For a sliver of time, during a recent long holiday weekend, I found myself spelling happiness differently from anyone else — varying letters strung together to form the name of an ancient Etruscan hilltop town that, for three days, for me, became...
Decades ago when we first became interested in wine, one of our favorite staples was a Cotes du Rhone from Guigal. At $8 a bottle, it was affordable enough to buy by the case and versatile enough to sip as an aperitif or serve alongside pasta and hamburgers.
A PLAYBOY politician whose tax cuts made Hong Kong the biggest wine auction market on the planet may have to abandon an attempt to become the city's next leader as officials investigate whether he illegally built an underground palace beneath his...
Chateau de Beaucastel, Domaine de la Romanee Conti, Chapoutier…Famous biodynamic wine estates have all learnt from her books and annual sowing and planting calendars. Maria Thun, « grandmother of biodynamics », died at nearly 90 years of age. She had recently published « When Wine Tastes Best: 2012«
'Morning,” said the gentleman who greeted me in Corney & Barrow’s offices near Tower Bridge on an icy morning two weeks ago. He picked up a glass, poured a small quantity of red wine into it, swirled, and tipped it out. “Just doing a little pinot rinse,” he said. “No matter how clean the glass, you just sometimes get a little taint.”
LITTLE did I expect to be taken to task when I was giving praise, but Alsace growers were a little irked when I categorised their wine as Germanic. It was only right, therefore, that I accept their offer to demonstrate how short that term sold them.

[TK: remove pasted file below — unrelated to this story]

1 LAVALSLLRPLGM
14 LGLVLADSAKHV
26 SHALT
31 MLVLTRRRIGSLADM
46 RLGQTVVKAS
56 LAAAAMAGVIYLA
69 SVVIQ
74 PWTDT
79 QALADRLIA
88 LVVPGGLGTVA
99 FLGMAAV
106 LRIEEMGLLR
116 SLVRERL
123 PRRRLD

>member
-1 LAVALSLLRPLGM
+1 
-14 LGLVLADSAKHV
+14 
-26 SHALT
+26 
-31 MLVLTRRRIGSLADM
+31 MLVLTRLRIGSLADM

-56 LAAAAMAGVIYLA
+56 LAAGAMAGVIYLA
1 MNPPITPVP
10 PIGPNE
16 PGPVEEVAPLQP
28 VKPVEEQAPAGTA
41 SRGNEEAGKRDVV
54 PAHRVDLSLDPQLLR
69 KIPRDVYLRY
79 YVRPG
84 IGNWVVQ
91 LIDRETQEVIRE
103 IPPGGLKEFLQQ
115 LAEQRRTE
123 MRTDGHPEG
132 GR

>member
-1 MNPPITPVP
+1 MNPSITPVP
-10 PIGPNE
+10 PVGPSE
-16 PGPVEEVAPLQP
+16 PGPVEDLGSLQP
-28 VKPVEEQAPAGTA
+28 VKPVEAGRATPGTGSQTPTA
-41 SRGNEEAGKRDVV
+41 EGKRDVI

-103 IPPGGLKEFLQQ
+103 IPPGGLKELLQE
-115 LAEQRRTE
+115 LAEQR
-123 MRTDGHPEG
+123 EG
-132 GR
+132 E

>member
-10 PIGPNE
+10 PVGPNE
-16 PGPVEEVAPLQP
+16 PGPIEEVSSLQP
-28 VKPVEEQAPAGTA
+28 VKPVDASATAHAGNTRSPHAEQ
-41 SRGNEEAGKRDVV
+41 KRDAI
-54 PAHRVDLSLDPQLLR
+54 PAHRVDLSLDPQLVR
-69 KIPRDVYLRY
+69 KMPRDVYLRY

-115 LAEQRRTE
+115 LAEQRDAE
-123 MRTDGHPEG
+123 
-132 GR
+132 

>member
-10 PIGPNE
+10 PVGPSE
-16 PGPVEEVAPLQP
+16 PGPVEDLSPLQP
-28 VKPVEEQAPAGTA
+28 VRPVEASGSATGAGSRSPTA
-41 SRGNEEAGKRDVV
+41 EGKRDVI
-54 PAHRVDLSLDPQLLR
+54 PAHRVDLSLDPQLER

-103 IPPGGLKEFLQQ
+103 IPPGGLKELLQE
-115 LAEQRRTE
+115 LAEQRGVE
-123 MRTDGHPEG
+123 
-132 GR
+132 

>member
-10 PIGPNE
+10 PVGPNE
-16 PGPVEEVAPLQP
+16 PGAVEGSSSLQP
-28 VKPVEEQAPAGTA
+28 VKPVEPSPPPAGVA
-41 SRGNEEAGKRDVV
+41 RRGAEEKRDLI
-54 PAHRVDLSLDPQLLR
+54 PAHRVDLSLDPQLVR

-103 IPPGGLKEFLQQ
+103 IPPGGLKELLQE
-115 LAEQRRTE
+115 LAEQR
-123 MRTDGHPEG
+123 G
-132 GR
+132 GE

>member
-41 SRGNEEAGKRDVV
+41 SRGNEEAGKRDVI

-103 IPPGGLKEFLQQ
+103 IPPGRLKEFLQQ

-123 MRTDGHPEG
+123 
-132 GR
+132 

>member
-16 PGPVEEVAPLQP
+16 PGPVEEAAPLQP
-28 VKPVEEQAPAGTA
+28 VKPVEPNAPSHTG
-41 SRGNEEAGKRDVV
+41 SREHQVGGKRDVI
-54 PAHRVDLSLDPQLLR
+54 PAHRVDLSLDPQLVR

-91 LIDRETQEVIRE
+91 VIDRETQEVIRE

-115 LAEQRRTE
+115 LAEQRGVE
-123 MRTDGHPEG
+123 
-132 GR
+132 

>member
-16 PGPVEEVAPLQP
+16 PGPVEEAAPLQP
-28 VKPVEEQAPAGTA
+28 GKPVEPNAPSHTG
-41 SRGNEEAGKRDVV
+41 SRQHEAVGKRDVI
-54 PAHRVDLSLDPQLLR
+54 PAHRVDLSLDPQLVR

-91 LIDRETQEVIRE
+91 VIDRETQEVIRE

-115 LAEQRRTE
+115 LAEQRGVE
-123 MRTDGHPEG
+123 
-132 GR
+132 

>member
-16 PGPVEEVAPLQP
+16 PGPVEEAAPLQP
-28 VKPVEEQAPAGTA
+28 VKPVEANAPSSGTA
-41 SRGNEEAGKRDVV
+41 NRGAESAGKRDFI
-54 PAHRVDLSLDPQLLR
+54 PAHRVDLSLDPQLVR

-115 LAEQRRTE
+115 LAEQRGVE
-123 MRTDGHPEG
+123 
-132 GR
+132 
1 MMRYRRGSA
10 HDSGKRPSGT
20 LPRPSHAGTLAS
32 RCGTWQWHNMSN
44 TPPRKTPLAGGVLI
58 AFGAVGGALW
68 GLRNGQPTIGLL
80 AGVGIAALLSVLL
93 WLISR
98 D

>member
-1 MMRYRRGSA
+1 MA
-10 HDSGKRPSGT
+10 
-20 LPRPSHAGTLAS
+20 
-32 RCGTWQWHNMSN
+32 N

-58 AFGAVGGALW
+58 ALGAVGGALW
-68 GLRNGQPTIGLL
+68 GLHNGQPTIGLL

In a recent psychological study, researchers at Brock University in Niagara found that people were willing to pay an average of $2 more for a wine based purely on the sound of its name. Specifically, they tended to favour a tongue-twisting brand versus one they could more easily pronounce.
In the past couple of years, Sydney's drinking scene has undergone huge changes, with the explosion of small bars throughout the city run by young, switched-on proprietors. In restaurants, a quieter revolution has occurred.
A few weeks ago, in a recent interview from the UK Decanter Magazine (read here « Chapoutier pours scorn on natural winemakers »), Michel Chapoutier was highly critical of people who defend so-called “natural” wines. He has added to the natural wine debate by denouncing natural winemakers as out-of-touch hippies making defective wines. Today Michel Chapoutier shares his thoughts on what is a « natural » wine and discusses what ethical principles a « natural » winemaker should respect.
As my boots crunch through snow, Pierre-Marie Luneau hands me a chunk of serpentinite rock in his vineyard on La Butte de la Roche. Like all the best Muscadet producers, Luneau is obsessed with how soil affects a wine’s quality.
IN Italy, you get the best of both worlds. If you’re into the traditional style of wines, you’ll find many a producer still making DOC wines from indigenous or local varieties, under strict rules, and using traditional vinification methods – wines aged in large oak casks rather than the small oak barrels.